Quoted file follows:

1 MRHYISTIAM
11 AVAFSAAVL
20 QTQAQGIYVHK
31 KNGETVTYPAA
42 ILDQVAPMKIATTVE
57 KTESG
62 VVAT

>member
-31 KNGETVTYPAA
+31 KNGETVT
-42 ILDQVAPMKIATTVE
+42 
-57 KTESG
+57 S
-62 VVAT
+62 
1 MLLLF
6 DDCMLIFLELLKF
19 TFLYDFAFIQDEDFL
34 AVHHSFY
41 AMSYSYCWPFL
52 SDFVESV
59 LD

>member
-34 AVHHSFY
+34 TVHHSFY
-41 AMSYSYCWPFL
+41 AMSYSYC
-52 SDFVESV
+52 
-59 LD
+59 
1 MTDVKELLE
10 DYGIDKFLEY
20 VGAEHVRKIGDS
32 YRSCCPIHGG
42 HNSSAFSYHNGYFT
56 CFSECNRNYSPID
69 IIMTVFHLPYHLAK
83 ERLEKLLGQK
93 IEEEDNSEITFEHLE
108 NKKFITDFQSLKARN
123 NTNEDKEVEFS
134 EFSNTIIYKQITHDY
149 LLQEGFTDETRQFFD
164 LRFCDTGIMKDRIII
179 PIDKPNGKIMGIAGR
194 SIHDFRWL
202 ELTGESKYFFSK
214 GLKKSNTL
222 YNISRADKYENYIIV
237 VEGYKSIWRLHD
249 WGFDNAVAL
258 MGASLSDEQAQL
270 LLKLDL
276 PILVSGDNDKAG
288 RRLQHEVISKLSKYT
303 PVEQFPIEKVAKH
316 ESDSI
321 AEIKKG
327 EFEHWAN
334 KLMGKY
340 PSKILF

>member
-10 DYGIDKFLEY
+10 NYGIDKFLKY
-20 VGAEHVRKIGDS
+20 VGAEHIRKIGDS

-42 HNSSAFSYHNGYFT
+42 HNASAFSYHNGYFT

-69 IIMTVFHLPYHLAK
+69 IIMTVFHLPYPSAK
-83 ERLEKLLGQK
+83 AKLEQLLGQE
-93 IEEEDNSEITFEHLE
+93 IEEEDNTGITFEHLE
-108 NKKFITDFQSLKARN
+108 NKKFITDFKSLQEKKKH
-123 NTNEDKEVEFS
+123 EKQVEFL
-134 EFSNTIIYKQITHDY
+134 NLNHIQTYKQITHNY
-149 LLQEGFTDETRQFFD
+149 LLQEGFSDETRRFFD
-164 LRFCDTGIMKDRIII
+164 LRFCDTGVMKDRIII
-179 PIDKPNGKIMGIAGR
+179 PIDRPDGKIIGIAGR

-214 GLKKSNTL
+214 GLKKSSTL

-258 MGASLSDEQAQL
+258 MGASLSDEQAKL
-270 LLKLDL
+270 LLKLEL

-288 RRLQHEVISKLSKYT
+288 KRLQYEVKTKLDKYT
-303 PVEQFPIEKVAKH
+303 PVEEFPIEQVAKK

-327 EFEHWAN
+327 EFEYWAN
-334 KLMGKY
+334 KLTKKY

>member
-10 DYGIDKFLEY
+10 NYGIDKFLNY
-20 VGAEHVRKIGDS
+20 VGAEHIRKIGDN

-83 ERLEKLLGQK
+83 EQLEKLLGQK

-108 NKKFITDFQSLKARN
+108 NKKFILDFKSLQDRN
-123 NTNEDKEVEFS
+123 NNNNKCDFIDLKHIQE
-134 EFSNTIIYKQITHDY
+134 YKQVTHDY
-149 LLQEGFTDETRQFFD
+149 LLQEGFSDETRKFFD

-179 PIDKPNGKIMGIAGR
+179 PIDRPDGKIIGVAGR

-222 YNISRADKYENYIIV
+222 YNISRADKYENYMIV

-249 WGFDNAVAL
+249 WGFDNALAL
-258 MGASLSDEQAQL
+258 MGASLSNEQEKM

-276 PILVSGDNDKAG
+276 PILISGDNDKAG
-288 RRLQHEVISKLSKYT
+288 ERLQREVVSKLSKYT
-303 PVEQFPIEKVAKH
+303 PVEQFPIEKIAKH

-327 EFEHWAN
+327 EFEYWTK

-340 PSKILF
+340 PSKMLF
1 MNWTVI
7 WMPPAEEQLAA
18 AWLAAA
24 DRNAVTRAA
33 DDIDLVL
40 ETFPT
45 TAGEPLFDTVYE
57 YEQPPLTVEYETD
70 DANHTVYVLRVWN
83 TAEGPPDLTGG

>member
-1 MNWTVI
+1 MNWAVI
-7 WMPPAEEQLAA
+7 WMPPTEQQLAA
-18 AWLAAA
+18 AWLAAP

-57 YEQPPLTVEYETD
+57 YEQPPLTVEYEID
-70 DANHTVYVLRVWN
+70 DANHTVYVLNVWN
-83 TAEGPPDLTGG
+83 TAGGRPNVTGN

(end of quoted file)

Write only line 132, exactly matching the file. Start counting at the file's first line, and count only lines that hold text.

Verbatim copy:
-327 EFEHWAN